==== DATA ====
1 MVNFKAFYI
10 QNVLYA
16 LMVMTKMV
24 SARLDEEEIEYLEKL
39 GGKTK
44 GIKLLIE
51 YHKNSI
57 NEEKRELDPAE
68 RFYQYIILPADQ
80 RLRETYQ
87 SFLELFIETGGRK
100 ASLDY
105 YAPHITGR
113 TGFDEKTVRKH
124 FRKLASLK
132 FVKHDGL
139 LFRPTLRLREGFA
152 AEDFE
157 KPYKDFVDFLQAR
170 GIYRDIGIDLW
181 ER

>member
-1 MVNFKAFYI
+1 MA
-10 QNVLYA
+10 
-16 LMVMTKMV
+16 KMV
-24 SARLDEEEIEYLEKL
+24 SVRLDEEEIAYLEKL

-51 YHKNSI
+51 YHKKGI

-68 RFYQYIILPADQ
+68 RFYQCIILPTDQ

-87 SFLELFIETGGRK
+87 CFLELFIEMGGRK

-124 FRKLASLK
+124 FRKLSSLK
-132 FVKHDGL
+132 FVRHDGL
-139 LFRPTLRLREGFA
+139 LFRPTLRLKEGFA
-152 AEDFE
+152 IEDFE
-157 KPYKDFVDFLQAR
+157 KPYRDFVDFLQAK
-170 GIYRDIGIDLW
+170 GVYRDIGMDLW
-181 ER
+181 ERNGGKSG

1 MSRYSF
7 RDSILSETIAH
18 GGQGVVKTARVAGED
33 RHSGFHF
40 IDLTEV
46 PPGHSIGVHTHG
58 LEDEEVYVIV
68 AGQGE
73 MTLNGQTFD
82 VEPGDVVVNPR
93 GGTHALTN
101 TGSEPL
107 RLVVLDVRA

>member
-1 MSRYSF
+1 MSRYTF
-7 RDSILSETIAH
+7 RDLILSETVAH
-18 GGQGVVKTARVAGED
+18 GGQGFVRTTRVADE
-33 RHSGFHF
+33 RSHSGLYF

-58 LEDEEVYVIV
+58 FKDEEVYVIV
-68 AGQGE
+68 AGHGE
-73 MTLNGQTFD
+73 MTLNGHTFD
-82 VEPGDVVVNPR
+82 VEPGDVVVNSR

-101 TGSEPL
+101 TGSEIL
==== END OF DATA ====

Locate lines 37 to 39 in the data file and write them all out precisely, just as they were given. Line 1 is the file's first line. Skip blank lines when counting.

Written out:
-124 FRKLASLK
+124 FRKLSSLK
-132 FVKHDGL